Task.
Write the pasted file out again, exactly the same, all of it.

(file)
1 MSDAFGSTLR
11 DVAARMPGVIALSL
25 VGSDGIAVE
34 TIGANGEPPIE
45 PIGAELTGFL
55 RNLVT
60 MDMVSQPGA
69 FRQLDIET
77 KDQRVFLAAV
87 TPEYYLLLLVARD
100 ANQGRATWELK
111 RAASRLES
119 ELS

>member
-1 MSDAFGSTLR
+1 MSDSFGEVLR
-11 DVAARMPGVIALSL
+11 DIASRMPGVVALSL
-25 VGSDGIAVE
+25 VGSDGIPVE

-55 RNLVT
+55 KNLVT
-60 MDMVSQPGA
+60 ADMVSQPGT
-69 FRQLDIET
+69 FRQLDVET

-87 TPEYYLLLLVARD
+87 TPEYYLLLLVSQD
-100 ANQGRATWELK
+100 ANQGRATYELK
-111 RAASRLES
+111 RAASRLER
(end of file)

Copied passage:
1 MSDAFGSTLR
11 DVAARMPGVIALSL
25 VGSDGIAVE
34 TIGANGEPPIE
45 PIGAELTGFL
55 RNLVT
60 MDMVSQPGA
69 FRQLDIET
77 KDQRVFLAAV
87 TPEYYLLLLVARD
100 ANQGRATWELK
111 RAASRLES
119 ELS

>member
-1 MSDAFGSTLR
+1 MSDSFGEVLR
-11 DVAARMPGVIALSL
+11 DIASRMPGVVALSL
-25 VGSDGIAVE
+25 VGSDGIPVE

-55 RNLVT
+55 KNLVT
-60 MDMVSQPGA
+60 ADMVSQPGT
-69 FRQLDIET
+69 FRQLDVET

-87 TPEYYLLLLVARD
+87 TPEYYLLLLVSQD
-100 ANQGRATWELK
+100 ANQGRATYELK
-111 RAASRLES
+111 RAASRLER